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Zywa 3d
She is unswerving,

imperious: a fortress --

may not move, never.
Novel "Midnight's Children" (1981, Salman Rushdie), chapter 1-3 "Hit-the-spittoon"

Collection "Low gear"
Jellyfish Oct 20
I'm a poet,
You don't know it
I stay up writing...
My experience
It's kind of morbid
Lots of things have happened...
You'd be furious,
If you knew
Every thing you've done to me
Has been published...
My blog's my news.
Every bad day,
Every good thing,
has its own place...
In my station, Online.
Since I was fourteen
I've been taunting, you.
Ha ha ha.
Moony Oct 19
There is a monster under my bed.
Hauting, screaming, hurting me.
It talks to me every night.
I believe it doesn't want me here.
It screams and cries, acts more like a child than me.
It smells of the bottles in the glass container.
It stumbles up the stairs.
It opens every window, let's the cold winter frost in and hopes it freezes time.
Instead, it freezes me.
I wait, behave, hope.
I stay silent so it doesn't notice I'm here.
Tomorrow it will wake me up.
Tomorrow it will attend a parent-teacher conference.
Tomorrow they will praise it.
"You did a good job raising her"
Tomorrow it will turn into my mother.
Tomorrow night, the monster returns.
Anais Vionet Oct 12
Last weekend was “Parent’s” weekend at Yale. A time when parents are formally invited to visit. They have receptions and other events - but no potato-sack races (which is disappointing). My parents couldn’t come, they’ve never come to parent’s weekend, but Leong’s parents came again, from Macao, China, a 16,060-mile round trip.

There was a time when boys could tank my self-confidence with a word. When the male gaze seemed overpowering. I’d felt constantly evaluated - but I’ve evolved - somewhat. We’re going to a party. Lisa, Leong, Sunny, Anna and I - we’ve got our shine on and we’re drawing looks. Well, ok, Lisa’s drawing looks and I’m in the general frame.

Lisa sneezed, “The air quality’s bad tonight,” she announced, wiping her nose with a Kleenex.
“I don’t have any allergies,” I bragged. “Me neither,” Leong added.
“If you can breathe the air in China,” I said, “You’re golden.”
Leong laughed “Tài zhēnshí liǎo,” (Too true!) She agreed.

As we left the more street-lit part of the path, the moon, wandering in and out of the clouds, created moving shadows that peopled the darkness with phantoms. Was that impression the paranoia of fatigue? I haven’t been getting much sleep lately. Or maybe it’s October and Halloween’s just around the corner.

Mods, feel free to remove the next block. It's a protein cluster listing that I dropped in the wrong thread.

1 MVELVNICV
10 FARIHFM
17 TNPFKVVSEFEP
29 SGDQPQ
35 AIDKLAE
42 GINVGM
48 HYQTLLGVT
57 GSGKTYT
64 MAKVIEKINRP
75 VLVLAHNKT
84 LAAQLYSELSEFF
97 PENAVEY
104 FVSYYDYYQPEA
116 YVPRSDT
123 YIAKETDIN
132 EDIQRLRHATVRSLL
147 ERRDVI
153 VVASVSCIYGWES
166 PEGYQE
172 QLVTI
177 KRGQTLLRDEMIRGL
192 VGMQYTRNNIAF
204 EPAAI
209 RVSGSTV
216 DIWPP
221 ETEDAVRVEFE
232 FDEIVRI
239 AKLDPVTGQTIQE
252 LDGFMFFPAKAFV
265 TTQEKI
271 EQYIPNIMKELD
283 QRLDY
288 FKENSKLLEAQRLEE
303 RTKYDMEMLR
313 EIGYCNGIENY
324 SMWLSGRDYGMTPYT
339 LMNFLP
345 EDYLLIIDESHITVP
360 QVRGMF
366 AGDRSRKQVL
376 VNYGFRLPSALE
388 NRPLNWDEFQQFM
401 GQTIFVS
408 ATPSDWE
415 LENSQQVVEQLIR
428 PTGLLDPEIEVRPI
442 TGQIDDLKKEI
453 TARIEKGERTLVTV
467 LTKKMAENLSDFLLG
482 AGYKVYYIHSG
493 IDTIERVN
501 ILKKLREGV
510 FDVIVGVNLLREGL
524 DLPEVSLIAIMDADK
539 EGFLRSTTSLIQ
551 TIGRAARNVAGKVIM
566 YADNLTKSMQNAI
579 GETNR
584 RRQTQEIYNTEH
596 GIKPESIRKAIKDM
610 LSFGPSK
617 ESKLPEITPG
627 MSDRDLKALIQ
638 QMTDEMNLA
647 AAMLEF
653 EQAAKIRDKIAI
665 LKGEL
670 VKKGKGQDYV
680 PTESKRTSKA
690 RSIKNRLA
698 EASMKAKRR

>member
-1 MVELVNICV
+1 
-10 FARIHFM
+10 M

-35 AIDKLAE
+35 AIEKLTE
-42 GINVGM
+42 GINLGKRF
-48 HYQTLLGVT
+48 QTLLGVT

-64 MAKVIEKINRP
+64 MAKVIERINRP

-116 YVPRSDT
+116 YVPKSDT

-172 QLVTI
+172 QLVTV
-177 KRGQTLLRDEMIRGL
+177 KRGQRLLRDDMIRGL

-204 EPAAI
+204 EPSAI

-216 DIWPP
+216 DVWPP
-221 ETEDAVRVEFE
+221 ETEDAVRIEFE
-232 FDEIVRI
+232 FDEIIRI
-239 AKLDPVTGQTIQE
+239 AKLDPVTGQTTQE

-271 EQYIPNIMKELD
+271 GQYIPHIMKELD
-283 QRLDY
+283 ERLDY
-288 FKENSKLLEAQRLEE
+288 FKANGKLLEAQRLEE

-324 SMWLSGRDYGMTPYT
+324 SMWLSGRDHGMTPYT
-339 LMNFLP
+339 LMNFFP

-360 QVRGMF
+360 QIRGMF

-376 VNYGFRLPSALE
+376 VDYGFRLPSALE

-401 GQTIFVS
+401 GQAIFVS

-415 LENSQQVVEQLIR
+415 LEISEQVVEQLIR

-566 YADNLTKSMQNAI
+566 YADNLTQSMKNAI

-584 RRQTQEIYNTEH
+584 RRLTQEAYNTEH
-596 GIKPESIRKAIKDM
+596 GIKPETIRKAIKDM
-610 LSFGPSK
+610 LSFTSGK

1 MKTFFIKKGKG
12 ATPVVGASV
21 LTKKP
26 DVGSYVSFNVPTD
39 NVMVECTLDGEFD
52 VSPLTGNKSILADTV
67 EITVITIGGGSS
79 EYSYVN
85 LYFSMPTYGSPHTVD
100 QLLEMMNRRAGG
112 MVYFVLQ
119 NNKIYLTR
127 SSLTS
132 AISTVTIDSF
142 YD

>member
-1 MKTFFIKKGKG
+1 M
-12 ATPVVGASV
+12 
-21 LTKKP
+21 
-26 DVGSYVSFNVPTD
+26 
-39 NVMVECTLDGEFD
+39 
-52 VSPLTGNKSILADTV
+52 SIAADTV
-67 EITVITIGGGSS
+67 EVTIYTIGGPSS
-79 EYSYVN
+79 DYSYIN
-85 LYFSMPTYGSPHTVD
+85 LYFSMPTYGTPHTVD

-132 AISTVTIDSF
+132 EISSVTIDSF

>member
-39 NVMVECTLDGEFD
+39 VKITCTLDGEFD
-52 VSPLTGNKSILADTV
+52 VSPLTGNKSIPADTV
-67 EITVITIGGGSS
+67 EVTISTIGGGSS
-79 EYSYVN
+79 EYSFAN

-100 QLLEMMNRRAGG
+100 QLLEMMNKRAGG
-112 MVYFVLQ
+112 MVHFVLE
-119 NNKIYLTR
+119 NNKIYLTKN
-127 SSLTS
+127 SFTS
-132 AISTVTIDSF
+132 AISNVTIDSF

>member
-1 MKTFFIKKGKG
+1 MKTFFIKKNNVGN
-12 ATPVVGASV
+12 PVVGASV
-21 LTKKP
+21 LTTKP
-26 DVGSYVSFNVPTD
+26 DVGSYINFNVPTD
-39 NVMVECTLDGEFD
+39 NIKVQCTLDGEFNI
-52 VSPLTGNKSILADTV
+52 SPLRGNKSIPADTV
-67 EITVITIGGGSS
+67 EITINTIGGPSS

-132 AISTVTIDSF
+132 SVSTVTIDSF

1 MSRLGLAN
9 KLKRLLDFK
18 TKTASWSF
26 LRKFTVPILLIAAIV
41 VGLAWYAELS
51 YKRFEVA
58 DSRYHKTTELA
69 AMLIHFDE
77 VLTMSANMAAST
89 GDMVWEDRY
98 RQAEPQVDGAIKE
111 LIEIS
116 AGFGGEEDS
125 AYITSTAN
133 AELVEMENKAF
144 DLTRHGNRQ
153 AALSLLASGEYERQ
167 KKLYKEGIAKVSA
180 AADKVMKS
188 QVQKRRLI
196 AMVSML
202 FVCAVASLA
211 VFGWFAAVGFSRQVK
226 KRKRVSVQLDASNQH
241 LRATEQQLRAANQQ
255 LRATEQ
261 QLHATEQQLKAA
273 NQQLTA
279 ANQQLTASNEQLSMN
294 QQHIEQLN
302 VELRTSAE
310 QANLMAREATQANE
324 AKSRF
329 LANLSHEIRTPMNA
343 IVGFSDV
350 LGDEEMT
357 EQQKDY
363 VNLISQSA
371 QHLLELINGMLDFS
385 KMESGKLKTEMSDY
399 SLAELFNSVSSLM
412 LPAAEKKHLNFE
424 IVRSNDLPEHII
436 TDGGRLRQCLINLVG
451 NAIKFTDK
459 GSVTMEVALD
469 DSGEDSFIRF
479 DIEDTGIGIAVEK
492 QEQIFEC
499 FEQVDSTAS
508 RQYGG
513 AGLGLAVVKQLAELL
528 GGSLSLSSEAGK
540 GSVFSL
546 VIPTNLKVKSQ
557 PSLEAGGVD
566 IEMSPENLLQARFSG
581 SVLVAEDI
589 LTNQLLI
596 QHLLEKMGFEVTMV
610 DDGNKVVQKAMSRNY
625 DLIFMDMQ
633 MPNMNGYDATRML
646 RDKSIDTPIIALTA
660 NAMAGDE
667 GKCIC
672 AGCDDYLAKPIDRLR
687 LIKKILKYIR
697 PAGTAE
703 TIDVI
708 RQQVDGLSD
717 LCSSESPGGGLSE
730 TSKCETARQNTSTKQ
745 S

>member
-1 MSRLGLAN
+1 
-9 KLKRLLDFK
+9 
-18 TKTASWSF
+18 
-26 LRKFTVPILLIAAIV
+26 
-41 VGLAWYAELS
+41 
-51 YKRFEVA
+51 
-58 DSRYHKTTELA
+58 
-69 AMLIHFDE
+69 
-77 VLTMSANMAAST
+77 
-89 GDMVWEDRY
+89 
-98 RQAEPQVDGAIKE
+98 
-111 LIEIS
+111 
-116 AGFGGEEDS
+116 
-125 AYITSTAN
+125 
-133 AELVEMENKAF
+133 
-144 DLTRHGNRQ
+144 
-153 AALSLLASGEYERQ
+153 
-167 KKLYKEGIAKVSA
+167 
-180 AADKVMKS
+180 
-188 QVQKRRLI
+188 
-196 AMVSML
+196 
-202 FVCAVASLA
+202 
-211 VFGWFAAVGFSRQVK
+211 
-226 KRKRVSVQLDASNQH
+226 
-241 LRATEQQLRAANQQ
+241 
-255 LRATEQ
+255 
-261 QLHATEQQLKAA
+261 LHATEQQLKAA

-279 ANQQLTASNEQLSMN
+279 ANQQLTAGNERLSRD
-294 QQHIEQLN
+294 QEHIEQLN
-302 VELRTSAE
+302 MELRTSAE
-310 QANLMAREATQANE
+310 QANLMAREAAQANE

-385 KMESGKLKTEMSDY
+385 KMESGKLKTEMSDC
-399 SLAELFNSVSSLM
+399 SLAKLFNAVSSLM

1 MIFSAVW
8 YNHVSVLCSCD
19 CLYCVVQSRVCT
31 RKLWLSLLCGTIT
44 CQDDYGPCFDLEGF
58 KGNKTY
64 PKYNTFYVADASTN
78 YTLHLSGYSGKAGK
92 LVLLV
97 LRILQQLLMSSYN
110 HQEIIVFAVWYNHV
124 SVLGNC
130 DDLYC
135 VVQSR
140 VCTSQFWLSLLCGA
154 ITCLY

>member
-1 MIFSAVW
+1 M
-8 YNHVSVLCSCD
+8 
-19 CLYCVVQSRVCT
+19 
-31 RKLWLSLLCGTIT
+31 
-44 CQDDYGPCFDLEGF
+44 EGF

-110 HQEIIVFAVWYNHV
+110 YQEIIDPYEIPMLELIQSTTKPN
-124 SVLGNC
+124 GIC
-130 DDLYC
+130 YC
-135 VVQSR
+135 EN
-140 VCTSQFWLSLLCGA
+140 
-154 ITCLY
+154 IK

I was walking in the rear, nestled in the mingled scents of my roommates' perfumes that, like rare blossoms, enchanted and excited the child in me. I wasn’t paying attention, and I stubbed my toe on a misaligned sidewalk tile. Don’t you hate the gap between stubbing your toe and feeling the pain?
Immense responsibility is ****** into life when parenthood arrives.

Unconditional love thrives,
I’ll love you no matter what told
an infinite number of times.

No blueprint available brings worry and stress,
wanting your child to flourish and grow,
not wanting to depress their ability to progress.

Always wanting to express support and care since an embryo.

The rollercoaster of life inevitably takes control and never lets go.

Child, teen, and then adult makes the parent feel time to let go and become the background chaperone.

I’ll love you no matter what.
I’ll love you no matter what.

A phrase that will never age.

A child grows but the love they felt and feel is their most preciously held ideal.

- For my Mother -
Siyana Sep 3
The first time he left,
It hurt her.

The second time he left,
It disappointed her.

The third time he left,
she expected it.

Now when people leave,
she anticipates it.
Zywa Sep 1
We are home, we will

wait for you, yes, they once have --

said that to me too.
"Het tankstation op de route" - 2 ("The filling station on the route" - 2, 2013, Jan Baeke)

Collection "Stall"
Andrew Jul 20
a child
whose parent
was absent